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Clinical Problem Solving
October 2013

A Painless Right Supraclavicular Mass

Author Affiliations
  • 1McMaster University, Hamilton, Ontario, Canada

Copyright 2013 American Medical Association. All Rights Reserved. Applicable FARS/DFARS Restrictions Apply to Government Use.

JAMA Otolaryngol Head Neck Surg. 2013;139(10):1069-1070. doi:10.1001/jamaoto.2013.4403

An otherwise healthy, asymptomatic man in his 30s presented with a 5-week history of a painless right supraclavicular mass. There was no history of trauma, recent infection, travel, or contacts with individuals who were ill. He never smoked and was a social drinker. There was no history of radiation therapy.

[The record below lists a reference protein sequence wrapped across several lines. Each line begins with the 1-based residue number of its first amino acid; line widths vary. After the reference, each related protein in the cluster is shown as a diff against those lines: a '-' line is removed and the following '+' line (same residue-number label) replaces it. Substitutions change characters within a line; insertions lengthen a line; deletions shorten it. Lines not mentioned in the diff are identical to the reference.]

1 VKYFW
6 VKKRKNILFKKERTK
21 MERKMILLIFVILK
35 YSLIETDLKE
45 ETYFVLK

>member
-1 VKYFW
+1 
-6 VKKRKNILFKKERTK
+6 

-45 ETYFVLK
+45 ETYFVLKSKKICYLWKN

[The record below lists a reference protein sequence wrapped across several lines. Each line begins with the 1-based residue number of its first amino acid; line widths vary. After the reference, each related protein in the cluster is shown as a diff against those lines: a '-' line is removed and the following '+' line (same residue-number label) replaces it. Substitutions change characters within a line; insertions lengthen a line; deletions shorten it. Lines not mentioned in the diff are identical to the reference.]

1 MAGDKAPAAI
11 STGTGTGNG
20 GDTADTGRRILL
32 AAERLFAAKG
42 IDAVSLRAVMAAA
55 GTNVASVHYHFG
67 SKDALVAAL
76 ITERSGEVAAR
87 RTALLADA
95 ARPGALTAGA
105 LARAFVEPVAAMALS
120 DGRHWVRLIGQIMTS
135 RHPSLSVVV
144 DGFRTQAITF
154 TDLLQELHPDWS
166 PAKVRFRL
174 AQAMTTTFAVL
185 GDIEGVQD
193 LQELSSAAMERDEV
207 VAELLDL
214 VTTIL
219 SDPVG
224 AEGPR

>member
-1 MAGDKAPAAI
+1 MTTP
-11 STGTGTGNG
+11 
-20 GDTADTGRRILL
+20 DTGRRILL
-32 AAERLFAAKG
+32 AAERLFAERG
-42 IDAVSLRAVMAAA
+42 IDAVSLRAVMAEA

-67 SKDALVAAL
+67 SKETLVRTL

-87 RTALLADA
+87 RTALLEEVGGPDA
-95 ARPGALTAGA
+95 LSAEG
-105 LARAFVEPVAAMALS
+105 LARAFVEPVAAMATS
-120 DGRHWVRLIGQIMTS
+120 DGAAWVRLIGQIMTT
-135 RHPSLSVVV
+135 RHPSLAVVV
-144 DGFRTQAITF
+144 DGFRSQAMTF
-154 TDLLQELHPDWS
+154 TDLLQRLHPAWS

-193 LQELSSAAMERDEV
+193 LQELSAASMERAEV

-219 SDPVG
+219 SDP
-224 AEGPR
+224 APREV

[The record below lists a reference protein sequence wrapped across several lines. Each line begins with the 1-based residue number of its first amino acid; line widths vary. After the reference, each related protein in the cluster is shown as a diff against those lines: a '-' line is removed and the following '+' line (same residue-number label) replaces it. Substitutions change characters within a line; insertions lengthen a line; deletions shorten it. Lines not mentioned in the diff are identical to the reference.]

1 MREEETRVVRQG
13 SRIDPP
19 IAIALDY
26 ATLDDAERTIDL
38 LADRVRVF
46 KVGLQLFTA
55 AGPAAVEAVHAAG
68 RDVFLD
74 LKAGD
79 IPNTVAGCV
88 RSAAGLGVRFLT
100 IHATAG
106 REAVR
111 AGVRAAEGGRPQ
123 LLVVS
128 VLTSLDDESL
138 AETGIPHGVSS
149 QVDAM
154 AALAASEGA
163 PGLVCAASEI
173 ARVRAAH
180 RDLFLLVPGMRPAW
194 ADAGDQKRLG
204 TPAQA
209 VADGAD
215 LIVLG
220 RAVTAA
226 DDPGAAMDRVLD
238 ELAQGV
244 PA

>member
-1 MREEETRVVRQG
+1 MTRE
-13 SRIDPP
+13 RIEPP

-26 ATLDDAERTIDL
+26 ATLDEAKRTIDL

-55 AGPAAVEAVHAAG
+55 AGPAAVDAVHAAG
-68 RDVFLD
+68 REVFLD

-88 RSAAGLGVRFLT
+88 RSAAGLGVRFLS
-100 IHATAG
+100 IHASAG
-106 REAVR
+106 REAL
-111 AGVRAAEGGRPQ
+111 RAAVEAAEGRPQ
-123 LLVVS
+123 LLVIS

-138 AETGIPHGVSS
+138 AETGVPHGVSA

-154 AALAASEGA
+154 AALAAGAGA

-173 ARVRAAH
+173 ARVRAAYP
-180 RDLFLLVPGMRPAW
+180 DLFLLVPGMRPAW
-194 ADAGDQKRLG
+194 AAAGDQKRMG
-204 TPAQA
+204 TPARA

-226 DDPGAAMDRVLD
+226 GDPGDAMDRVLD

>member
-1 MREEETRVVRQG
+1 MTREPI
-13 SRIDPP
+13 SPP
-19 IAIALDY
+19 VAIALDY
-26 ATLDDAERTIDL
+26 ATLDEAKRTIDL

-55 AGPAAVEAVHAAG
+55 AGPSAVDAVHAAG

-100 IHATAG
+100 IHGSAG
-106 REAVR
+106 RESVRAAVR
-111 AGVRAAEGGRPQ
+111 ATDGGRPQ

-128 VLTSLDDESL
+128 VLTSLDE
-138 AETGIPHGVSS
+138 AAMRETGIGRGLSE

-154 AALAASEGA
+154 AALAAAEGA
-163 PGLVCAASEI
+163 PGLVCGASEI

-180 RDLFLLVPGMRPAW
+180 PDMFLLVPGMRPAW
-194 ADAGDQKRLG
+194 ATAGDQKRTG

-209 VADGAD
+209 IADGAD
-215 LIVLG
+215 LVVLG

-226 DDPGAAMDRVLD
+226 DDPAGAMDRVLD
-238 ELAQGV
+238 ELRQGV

Physical examination revealed a soft, nontender, semimobile mass in the right supraclavicular region measuring 5 × 6 cm. No cervical lymphadenopathy was detectable. Findings from flexible nasopharyngolaryngoscopy was normal. Fine-needle aspiration showed numerous dissociated cells with slightly irregular nuclei. A number of them possessed vacuolated cytoplasm. This was suggestive of a neoplasm, possibly liposarcoma (Figure, A). Computed tomographic (CT) imaging revealed a well-defined, 5.2 × 6.0 × 3.0-cm heterogeneous lesion with areas near fat density in the base of the right side of the neck clearly surrounded by a fat plane (Figure, B). Results from CT imaging of the chest, abdomen, and pelvis were negative for malignant disease.

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